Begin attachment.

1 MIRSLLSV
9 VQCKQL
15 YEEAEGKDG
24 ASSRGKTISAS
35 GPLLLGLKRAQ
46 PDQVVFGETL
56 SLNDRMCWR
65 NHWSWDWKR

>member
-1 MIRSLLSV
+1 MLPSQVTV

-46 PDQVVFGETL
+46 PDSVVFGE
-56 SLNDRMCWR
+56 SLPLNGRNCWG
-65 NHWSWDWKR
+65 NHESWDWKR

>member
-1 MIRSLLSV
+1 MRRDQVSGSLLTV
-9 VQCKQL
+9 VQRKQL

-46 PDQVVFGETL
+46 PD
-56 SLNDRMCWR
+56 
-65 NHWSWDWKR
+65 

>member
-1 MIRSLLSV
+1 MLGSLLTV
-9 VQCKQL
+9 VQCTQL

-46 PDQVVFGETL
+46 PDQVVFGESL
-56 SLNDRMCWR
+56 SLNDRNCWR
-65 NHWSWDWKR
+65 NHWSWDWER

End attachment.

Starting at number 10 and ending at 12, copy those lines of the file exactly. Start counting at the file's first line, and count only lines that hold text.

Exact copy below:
-1 MIRSLLSV
+1 MLPSQVTV

-46 PDQVVFGETL